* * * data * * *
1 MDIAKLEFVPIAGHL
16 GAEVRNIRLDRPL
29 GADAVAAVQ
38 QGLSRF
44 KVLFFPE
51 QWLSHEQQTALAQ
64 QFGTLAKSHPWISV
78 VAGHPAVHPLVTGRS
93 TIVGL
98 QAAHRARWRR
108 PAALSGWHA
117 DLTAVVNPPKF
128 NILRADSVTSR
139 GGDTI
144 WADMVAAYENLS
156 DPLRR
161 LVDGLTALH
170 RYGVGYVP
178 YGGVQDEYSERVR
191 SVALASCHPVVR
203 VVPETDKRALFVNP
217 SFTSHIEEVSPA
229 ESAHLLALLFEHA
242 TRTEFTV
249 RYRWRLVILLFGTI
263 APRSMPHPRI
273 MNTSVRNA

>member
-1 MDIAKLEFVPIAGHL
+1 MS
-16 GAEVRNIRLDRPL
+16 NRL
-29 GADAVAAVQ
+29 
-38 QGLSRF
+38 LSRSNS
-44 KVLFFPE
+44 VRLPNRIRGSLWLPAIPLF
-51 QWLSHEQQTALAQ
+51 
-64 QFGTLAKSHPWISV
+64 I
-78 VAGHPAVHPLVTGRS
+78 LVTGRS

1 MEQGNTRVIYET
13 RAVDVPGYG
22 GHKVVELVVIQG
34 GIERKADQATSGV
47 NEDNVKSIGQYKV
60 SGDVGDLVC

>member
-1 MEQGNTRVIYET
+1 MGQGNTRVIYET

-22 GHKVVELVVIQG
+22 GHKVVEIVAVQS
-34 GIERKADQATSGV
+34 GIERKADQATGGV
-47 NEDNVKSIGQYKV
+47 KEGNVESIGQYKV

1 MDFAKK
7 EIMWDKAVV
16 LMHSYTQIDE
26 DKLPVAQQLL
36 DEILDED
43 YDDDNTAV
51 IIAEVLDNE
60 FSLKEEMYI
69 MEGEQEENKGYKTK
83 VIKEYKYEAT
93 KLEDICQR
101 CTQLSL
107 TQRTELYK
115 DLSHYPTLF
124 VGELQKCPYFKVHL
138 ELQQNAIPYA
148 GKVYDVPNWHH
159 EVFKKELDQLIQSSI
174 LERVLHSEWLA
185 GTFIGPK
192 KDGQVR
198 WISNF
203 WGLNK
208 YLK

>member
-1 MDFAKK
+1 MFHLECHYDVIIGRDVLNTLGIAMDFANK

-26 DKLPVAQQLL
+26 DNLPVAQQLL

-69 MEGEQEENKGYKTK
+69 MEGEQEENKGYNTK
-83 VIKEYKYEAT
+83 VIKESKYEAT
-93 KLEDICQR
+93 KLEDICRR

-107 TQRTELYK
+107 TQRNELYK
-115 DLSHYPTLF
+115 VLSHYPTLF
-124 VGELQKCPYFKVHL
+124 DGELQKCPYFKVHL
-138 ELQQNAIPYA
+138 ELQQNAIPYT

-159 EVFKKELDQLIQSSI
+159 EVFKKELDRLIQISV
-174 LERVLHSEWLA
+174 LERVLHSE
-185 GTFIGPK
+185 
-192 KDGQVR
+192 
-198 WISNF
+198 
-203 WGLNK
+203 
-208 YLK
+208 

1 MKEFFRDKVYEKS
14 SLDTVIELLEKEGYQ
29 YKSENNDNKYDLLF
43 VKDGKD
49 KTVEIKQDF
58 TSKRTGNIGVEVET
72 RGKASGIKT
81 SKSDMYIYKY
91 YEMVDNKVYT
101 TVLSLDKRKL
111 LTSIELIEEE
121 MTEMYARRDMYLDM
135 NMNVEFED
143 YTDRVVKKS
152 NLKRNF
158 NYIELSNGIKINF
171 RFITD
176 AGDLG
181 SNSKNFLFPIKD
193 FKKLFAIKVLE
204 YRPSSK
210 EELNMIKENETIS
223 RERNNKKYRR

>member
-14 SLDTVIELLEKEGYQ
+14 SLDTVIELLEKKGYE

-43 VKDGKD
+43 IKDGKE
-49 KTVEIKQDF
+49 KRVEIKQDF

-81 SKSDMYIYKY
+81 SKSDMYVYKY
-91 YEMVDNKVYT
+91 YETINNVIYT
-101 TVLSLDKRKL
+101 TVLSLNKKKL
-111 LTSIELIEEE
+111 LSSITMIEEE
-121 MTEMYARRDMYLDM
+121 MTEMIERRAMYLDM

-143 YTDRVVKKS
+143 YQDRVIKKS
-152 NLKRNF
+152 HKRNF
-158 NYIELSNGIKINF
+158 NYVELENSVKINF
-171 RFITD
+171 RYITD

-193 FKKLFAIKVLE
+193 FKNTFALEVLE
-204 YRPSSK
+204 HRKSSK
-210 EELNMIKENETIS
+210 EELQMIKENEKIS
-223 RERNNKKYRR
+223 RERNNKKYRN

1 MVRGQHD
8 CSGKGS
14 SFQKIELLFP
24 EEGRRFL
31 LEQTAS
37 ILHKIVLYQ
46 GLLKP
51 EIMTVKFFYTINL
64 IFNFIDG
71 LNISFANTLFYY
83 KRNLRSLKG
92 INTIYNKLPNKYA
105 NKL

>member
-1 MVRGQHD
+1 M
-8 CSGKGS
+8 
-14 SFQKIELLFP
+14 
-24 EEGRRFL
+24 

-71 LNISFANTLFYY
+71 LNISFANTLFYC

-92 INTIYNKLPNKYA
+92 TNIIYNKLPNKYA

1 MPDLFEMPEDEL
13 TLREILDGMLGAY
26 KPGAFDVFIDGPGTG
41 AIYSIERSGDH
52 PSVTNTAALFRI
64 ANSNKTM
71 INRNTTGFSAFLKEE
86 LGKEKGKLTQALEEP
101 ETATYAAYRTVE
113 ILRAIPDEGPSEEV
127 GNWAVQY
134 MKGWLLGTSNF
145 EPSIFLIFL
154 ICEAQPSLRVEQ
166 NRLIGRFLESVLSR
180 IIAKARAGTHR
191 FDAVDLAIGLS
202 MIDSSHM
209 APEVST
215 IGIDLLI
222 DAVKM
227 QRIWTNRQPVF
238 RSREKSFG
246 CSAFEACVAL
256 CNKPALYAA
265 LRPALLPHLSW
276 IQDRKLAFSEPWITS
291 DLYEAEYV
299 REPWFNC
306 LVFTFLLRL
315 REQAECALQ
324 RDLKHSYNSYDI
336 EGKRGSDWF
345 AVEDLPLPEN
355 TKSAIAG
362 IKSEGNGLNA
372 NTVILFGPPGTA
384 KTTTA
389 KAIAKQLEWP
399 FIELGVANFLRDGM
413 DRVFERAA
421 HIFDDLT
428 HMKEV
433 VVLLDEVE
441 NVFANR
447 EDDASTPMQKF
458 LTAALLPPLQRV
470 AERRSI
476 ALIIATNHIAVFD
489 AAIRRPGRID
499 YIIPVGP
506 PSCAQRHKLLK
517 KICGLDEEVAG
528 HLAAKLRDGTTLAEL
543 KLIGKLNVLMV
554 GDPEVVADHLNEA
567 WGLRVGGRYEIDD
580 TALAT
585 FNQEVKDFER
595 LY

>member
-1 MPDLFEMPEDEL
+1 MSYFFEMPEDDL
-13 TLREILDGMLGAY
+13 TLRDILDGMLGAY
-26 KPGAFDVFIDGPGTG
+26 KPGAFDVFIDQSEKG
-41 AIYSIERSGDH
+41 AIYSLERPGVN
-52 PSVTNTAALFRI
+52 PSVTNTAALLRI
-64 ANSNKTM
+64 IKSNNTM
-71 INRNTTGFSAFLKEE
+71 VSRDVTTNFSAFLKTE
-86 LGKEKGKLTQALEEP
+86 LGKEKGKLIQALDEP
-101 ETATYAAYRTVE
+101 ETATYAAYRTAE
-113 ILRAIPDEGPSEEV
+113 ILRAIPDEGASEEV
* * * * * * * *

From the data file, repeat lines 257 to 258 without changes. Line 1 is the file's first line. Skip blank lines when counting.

585 FNQEVKDFER
595 LY